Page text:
government’s drive to promote local agriculture, large landholdings were 
divided into smaller plots, and most of the new owners promptly dug new 
wells, soaking up much of the groundwater.
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“There are around 30,000 legally dug wells and an equal amount of 
illegal wells,” Mr. Seyed Ghoreishi said. “As the water is becoming 
less, they have to dig deeper and deeper.”

Climate change, particularly rising temperatures, has played a role. 
Average temperatures around Lake Urmia have risen by a little over 3 
degrees in the past decade, official statistics show.

A long drought in the region seems to have ended two years ago, with 
rainfall levels returning to normal. But the increased rainfall has not 
made up for the other factors that are draining the lake.

“We are all to blame,” Mr. Ranaghadr said. “There are just too many 
people nowadays, and everybody needs to use the water and the 
electricity the dams generate.”

Back in his office, the Department of Environment, officials sounded 
like soldiers on a doomed mission. They had drawn up no fewer than 19 
plans to save the lake, ranging from the sensible (educating farmers in 
new irrigation technologies) to the fanciful (seeding clouds to increase 
rainfall).

“We can start now,” said Abbas Hassanpour, the head of the office. 
Flanked by his assistants, including Mr. Ranaghadr, he said his 
department had created “task forces and models ready to implement.”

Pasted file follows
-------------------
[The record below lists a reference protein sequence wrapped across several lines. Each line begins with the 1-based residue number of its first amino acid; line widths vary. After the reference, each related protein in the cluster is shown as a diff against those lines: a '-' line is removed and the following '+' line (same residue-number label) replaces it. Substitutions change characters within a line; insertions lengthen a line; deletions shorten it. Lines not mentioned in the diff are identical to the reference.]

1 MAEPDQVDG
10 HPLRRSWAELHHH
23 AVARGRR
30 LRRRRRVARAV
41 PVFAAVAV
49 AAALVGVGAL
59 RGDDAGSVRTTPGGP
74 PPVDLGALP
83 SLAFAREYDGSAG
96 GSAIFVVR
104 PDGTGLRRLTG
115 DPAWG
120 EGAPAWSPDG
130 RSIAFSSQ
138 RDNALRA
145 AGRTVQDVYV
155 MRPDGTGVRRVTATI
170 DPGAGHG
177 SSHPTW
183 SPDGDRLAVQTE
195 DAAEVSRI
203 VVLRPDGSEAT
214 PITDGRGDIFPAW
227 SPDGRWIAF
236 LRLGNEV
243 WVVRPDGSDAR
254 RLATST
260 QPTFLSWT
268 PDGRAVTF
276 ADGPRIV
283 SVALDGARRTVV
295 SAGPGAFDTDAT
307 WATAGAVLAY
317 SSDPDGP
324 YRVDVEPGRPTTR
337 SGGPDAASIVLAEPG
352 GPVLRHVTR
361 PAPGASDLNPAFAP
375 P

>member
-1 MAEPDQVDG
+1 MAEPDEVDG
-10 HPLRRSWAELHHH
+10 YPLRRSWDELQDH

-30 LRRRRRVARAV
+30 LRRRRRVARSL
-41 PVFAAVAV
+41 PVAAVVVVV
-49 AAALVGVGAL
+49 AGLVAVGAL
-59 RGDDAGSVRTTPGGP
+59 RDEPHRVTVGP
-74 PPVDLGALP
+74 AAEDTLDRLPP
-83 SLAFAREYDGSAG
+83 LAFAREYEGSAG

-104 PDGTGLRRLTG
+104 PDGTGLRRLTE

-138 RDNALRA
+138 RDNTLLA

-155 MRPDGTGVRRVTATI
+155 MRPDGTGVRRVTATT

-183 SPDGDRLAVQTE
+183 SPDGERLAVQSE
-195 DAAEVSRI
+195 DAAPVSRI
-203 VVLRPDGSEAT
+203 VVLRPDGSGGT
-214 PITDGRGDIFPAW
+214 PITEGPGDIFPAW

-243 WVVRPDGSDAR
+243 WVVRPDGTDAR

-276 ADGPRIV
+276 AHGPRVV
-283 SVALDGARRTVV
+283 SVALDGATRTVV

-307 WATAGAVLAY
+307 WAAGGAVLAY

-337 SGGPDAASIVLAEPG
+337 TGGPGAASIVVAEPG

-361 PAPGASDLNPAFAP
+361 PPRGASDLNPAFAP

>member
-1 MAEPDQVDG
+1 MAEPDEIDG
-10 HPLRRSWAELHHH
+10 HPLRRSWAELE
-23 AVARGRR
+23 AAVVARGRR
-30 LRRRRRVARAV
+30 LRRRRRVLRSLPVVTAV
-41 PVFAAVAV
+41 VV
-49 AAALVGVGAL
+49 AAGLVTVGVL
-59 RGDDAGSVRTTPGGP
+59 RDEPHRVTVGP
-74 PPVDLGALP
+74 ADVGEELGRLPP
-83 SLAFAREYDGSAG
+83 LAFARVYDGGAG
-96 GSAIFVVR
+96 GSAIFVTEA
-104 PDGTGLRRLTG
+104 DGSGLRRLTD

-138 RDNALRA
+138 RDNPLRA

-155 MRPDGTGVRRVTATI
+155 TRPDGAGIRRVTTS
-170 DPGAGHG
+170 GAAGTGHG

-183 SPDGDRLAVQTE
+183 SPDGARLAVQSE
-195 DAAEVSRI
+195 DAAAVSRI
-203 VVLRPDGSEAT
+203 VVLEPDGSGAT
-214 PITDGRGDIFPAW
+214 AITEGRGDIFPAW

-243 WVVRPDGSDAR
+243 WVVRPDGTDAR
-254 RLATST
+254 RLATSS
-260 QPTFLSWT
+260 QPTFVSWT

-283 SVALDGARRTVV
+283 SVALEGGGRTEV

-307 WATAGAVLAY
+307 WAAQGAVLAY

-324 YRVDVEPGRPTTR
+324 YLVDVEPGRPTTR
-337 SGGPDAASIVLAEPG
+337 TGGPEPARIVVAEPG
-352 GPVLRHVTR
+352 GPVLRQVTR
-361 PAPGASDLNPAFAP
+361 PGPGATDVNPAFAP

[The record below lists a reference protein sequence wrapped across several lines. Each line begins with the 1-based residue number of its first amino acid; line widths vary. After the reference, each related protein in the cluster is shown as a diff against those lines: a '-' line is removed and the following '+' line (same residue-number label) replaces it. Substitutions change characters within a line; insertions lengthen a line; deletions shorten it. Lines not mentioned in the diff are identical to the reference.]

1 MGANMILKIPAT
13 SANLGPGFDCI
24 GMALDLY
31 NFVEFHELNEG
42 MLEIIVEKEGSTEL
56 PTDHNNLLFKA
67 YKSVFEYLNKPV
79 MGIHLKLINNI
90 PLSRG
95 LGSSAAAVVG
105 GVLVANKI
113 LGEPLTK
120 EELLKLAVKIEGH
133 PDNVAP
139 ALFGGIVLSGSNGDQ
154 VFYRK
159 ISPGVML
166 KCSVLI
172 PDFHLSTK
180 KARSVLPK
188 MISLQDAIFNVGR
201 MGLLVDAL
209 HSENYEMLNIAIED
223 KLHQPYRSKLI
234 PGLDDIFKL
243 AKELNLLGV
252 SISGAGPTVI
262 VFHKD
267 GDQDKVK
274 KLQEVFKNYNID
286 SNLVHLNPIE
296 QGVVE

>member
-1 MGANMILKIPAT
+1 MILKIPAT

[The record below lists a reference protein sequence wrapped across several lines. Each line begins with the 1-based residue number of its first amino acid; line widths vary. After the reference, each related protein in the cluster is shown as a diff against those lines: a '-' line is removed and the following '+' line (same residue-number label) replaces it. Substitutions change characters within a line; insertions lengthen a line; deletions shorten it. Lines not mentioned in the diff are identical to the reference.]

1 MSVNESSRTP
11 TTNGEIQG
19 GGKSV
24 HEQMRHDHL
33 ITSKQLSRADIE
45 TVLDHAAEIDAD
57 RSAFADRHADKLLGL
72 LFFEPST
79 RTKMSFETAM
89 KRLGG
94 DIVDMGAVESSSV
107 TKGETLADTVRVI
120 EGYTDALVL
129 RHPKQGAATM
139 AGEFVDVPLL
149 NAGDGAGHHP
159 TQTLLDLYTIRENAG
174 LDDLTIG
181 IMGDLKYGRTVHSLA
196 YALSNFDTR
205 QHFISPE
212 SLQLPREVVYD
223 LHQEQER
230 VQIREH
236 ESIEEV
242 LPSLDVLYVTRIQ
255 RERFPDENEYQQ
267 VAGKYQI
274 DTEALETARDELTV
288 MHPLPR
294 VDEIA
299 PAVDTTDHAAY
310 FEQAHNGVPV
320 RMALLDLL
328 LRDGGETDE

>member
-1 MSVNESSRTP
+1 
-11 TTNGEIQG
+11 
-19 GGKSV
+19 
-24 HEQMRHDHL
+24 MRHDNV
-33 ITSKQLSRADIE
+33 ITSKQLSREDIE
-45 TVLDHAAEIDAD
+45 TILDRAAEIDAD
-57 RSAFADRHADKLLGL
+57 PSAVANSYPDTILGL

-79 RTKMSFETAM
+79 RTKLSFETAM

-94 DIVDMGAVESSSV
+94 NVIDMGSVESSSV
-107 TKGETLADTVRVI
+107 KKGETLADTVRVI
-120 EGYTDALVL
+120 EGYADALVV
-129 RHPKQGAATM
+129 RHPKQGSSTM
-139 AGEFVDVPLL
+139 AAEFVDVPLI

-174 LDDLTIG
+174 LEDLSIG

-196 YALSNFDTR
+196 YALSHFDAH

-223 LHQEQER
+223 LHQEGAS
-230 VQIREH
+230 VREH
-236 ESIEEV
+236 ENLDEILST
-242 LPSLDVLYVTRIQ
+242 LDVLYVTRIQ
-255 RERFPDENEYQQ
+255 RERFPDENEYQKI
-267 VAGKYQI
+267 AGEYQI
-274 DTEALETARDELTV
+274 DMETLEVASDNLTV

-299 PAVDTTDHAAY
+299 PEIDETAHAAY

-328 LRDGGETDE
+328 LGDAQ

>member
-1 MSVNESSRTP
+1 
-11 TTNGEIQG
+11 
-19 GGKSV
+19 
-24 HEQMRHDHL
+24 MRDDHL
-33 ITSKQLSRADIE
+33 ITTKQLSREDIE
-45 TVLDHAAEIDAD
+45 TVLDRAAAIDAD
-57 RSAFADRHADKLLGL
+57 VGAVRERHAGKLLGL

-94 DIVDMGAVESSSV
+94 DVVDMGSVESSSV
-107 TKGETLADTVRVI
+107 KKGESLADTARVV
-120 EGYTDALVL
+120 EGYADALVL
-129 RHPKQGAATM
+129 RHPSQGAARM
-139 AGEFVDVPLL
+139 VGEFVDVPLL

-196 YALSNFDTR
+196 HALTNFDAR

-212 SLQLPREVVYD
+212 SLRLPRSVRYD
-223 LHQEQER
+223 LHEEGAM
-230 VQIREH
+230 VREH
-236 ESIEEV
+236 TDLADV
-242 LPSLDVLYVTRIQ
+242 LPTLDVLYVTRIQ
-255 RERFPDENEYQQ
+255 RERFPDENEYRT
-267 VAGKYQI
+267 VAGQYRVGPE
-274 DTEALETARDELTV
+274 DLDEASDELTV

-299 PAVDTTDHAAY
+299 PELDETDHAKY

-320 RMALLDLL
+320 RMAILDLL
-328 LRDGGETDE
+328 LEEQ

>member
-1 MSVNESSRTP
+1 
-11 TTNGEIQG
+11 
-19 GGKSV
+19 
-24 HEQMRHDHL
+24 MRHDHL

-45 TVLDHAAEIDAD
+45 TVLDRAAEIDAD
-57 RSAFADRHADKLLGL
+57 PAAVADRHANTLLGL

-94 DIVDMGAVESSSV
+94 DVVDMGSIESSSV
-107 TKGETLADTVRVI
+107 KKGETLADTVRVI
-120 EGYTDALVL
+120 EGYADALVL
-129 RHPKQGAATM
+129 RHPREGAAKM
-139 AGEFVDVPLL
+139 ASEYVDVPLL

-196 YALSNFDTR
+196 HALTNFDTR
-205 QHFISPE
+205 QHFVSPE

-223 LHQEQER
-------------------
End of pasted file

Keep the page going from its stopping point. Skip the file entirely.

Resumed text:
While Iran is shooting monkeys into space to advance its missile 
program, the Rouhani government, low on funds because of the impact of 
the international sanctions against Iran’s nuclear program, has not made 
any money available for efforts to restore the lake.

Even if it were, officials say, it is probably too late to save Lake 
Urmia. All the money in the world can be poured into the lake, one of 
the officials said, but in the most optimistic projections, it would 
take decades, if ever, for the water to reach its old levels. There are 
simply too many problems, too many competing interests, for the rescue 
to be feasible.

Not doing anything, or not enough, will still create many problems. In 
2010 and 2011, violent protests over the lake erupted in Urmia, and 
security forces had to be flown in to restore order.

“We are not allowed to speak of the lake,” said Morteza Mirzaei, who 
lives in Urmia. “But they built their dams, and now everything is gone.” 
Others said ordinary people were also to blame, but “the government is 
the steward of the country,” said Mushin Rad, who sells printer 
equipment. “They are responsible.”

Mr. Ranaghadr, who grew up around the lake, said he spends free time 
battling poachers in the hills around it. “You know what the real 
problem is?” he said. “Everybody across the world is only thinking of 
money. We did, too, and now our lake is gone.”